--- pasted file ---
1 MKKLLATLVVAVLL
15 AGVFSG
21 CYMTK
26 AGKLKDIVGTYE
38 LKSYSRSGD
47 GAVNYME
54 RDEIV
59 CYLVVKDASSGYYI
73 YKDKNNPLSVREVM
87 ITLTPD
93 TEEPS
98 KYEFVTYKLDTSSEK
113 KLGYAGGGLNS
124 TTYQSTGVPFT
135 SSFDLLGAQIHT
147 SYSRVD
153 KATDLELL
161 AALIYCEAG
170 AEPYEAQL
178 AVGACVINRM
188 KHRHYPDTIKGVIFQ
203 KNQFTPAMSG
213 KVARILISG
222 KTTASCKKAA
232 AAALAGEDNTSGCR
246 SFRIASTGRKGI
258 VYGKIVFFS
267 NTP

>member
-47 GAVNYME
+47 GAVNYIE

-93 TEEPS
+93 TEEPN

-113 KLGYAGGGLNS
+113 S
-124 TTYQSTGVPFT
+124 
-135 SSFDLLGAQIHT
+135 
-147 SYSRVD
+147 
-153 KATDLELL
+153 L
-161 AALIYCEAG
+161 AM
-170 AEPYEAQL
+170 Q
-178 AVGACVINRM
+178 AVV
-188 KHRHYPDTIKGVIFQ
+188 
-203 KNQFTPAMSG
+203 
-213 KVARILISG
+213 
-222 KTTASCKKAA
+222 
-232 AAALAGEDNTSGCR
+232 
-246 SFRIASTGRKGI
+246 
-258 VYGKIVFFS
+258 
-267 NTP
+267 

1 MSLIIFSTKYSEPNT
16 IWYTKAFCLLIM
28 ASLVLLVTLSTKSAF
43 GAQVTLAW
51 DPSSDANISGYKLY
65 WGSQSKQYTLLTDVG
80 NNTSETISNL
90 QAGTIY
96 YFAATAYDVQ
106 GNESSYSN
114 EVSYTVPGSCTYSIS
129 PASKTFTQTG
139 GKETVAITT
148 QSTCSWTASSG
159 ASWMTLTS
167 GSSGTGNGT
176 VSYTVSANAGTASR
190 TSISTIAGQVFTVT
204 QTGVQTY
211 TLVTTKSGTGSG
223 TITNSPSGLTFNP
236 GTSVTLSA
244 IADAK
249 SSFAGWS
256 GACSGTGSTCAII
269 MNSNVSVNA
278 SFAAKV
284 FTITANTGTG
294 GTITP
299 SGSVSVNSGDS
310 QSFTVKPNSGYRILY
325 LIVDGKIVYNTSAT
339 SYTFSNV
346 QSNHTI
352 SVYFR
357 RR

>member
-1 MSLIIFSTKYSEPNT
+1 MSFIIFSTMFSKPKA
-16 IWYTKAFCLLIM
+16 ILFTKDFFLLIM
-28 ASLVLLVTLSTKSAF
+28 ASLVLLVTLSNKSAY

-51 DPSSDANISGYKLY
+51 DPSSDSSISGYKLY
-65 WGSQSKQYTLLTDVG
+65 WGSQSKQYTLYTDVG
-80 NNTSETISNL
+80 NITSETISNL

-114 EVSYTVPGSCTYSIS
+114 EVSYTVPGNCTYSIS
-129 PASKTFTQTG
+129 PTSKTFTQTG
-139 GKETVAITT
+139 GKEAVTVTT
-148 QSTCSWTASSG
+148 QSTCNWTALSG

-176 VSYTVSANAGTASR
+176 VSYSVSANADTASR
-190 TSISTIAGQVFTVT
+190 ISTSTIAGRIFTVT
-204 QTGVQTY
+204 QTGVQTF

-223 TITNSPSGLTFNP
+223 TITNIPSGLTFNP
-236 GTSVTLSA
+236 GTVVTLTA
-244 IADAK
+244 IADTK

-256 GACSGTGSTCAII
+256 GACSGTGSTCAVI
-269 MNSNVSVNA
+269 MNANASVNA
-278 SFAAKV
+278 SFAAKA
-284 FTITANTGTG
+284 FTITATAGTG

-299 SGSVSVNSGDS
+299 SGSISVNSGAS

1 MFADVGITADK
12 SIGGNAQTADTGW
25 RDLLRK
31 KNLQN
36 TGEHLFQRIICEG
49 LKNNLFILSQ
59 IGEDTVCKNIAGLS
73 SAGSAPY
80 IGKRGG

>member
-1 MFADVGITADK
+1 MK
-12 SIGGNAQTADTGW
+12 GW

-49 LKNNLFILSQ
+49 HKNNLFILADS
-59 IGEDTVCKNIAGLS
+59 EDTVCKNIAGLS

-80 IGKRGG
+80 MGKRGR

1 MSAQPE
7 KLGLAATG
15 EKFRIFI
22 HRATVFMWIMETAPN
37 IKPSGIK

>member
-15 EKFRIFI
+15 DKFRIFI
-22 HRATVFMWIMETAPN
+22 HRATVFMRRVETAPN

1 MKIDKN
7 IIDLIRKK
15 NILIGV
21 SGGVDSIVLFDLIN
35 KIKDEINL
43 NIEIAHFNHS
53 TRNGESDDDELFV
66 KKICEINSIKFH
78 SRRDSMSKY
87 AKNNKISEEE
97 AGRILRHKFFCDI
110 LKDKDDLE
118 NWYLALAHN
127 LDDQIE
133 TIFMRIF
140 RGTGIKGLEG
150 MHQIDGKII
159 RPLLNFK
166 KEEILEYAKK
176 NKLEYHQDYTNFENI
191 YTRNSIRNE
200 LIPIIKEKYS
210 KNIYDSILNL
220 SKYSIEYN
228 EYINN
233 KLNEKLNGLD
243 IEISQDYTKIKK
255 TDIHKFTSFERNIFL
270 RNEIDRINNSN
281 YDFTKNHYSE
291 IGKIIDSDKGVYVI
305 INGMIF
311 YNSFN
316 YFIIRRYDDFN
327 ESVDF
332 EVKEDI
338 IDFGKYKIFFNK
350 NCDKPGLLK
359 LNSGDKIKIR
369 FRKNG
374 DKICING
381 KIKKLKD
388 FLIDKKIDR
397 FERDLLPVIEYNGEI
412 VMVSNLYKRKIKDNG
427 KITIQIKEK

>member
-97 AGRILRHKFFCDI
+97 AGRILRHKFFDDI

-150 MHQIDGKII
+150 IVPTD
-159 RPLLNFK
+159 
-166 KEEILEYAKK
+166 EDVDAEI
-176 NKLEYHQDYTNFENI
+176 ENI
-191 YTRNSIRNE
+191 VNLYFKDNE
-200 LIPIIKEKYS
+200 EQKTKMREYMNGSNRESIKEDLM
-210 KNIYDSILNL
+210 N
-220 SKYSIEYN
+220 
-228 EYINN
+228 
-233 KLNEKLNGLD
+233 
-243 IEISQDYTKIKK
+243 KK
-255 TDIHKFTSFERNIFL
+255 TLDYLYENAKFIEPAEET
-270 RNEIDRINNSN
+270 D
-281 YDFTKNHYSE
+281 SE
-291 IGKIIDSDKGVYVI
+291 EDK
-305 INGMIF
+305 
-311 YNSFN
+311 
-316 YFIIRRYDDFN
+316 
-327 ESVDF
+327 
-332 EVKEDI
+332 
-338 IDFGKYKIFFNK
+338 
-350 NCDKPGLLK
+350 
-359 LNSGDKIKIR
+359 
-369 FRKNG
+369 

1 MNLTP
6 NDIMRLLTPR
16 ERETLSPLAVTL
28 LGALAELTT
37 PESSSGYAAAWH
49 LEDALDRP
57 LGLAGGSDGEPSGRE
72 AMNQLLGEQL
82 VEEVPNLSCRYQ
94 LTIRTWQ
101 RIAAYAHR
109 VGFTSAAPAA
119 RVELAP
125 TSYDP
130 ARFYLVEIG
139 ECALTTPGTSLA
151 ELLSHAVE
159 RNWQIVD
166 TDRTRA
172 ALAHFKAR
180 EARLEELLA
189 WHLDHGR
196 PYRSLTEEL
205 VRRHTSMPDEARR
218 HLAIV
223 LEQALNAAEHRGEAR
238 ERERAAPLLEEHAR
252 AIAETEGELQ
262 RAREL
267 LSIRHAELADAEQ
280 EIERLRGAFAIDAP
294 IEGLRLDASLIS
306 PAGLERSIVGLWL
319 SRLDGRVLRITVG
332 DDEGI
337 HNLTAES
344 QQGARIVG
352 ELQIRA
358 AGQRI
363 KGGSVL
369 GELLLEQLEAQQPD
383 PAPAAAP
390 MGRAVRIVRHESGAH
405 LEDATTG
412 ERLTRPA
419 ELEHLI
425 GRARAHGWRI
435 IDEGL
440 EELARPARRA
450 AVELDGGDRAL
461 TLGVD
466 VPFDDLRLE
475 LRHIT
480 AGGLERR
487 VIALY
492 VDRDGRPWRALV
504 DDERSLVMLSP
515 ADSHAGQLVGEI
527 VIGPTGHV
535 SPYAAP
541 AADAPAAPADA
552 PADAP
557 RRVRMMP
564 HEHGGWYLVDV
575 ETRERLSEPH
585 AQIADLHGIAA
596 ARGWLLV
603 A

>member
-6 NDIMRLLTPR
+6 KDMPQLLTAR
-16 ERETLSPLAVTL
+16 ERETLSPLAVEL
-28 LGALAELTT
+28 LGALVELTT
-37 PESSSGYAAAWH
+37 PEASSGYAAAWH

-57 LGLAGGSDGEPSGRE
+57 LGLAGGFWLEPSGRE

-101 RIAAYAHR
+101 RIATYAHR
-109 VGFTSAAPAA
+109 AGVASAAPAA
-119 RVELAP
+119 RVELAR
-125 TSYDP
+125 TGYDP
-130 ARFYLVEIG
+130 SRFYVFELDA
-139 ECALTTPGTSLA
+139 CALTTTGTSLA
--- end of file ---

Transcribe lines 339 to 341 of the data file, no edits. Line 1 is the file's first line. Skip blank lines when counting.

603 A

>member
-6 NDIMRLLTPR